People promised me it would get better, but at the time, these seemed like false, rose-colored, unproven words of hope. Because I couldn’t see past the fog, so how could they?

But it did get better.

I have made some big changes since January that have shaped my days to be filled with light instead of darkness.

I went back to therapy.

I started seeing my therapist again and found myself looking forward to our weekly appointments. While I’ve been able to cut back to monthly or even every other month appointments, I still recognize and appreciate the value in having a licensed professional with whom to talk through the ups and downs of life.

I prioritized certain people over others.

Some people in my life have been catalysts to my pain. I cut ties whether directly or indirectly with people who discouraged me, judged me, disrespected me, or were straight up rude or mean to me.

This was extremely difficult for me to do because I really do love humanity, and I really do love the people I surround myself with. But it turned out I only loved some parts of some of these people because there were other parts of them that weren’t good to me or for me. When I realized this, I had a clear idea of who I needed to let go.

I moved.

I still live in Seattle, but I moved in with a new roommate in a new apartment. I feel comfortable in this home environment, something I hadn’t felt for the two years prior. That meant for two years I would go from an uncomfortable work environment (see below) to an uncomfortable living environment every day, which made me unable to unwind and just relax.

My new living situation (which isn’t so new anymore) is working out great. I don’t know what will happen when my lease is up, but I’m surprisingly not worried about it, which shows me how much progress I’ve made.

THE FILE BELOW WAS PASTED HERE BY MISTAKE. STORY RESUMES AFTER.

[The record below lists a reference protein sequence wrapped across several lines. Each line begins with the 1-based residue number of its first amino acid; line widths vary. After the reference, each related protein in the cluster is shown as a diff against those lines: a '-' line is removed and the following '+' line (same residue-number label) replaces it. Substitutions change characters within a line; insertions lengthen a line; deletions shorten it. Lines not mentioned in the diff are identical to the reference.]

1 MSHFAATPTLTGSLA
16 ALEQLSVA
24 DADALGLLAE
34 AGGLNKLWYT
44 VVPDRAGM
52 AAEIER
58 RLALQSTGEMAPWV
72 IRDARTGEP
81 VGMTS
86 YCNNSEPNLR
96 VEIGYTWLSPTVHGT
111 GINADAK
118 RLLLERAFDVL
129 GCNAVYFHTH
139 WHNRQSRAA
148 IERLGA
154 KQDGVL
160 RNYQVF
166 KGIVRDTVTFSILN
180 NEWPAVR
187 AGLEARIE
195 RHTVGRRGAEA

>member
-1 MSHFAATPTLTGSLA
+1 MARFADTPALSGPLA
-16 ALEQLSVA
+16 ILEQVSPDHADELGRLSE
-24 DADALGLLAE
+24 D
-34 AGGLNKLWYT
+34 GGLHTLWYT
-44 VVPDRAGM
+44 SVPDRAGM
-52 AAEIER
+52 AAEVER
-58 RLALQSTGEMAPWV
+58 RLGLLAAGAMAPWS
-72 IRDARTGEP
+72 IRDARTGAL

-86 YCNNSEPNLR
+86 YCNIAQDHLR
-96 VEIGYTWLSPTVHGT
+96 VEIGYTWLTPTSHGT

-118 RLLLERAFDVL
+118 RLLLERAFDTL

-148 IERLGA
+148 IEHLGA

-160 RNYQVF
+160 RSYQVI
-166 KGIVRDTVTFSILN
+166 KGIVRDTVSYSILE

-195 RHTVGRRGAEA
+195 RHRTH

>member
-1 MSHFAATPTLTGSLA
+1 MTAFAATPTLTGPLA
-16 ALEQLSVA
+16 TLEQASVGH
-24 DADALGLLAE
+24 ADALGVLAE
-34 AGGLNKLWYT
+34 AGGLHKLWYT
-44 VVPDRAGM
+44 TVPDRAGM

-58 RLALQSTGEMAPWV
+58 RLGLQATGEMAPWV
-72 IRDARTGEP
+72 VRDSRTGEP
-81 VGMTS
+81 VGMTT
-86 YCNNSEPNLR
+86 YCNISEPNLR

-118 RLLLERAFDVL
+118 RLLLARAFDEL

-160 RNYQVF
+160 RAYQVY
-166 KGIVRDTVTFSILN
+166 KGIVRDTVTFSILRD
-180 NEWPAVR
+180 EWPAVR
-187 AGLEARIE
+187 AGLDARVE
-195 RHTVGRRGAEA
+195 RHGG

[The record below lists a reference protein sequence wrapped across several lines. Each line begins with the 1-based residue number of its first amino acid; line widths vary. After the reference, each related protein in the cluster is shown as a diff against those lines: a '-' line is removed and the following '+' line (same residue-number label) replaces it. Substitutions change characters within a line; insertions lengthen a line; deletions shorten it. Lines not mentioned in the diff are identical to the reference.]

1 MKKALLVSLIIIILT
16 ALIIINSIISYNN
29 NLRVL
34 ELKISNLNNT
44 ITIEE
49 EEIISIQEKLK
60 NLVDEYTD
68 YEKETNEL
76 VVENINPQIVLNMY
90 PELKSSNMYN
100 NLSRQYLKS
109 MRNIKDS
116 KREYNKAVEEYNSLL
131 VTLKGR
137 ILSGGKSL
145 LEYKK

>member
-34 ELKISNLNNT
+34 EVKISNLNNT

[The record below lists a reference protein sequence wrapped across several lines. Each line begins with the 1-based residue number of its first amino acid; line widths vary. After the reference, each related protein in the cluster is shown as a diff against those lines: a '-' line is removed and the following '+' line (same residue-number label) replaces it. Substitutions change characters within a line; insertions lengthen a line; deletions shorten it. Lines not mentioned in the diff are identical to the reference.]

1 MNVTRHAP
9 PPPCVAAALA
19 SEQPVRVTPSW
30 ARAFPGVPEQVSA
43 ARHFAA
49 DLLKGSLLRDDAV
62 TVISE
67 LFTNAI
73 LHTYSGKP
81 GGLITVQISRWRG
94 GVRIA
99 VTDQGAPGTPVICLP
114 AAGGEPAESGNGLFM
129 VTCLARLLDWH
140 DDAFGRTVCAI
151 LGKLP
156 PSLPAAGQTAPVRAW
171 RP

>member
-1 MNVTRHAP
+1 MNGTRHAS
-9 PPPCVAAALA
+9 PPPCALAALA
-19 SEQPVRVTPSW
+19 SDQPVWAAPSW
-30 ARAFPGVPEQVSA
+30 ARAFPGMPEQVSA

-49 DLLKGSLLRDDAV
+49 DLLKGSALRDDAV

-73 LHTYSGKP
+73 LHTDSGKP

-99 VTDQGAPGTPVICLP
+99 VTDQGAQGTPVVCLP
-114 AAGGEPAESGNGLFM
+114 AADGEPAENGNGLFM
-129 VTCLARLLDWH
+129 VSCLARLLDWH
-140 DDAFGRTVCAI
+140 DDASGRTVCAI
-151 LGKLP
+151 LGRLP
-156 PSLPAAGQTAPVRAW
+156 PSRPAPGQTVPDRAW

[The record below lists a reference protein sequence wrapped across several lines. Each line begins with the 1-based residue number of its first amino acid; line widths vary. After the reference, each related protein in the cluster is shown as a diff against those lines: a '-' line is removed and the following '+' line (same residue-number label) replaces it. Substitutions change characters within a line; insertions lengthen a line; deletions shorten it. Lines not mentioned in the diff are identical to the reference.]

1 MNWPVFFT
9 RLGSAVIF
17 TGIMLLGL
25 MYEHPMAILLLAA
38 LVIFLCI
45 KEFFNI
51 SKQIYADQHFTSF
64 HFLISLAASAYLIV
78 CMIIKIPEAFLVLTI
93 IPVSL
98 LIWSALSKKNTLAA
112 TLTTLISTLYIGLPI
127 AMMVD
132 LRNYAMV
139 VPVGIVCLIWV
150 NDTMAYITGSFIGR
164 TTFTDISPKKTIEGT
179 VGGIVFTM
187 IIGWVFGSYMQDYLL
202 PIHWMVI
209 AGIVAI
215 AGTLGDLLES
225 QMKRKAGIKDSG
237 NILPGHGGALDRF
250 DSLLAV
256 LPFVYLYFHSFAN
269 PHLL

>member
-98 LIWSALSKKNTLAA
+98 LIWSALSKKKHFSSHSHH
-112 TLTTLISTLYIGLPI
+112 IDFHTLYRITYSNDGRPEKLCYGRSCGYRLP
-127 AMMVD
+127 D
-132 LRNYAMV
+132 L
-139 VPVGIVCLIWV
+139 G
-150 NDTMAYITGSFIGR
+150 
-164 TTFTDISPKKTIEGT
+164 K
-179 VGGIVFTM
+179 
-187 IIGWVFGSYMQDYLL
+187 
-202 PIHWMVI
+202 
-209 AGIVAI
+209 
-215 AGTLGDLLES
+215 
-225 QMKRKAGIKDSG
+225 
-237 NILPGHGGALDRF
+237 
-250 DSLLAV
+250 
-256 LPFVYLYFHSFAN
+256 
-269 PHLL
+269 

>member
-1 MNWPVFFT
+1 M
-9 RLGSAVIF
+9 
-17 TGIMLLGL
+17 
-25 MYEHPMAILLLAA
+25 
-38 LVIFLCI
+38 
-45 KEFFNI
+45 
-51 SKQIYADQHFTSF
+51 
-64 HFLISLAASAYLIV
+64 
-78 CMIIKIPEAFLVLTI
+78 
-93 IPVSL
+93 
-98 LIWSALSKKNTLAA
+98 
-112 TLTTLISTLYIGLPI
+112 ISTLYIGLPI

I got a guinea pig.

Cilantro Clementine aka Clemmy aka the best guinea pig in the world has made my days immensely brighter. She relies on me and I rely on her. When I start to feel anxious, I pick her up (if she isn’t already by my side or in my lap). Just by petting her, or getting kisses from her, or hearing her little noises, my heart is instantly happier. She helps me to remain in the present. It’s truly amazing how a teensy furball can make such a big impact.

I quit my job.

The final straw toward gaining back clarity, peace, and happiness turned out to be quitting my job. For two-and-a-half years, I had stayed afloat in a hostile work environment, thriving professionally but sinking personally. I was often cornered aggressively, literally blocked from escaping a barrage of negative commentary, blamed for things that weren’t my fault, and discredited for pivotal business accomplishments for which I’d gone above and beyond. Without my consent, I was forced to shift from a 32 to 46-hour work week and cover the work of two employees without additional compensation, all the while jeopardizing my creative careers and, most importantly, my mental health.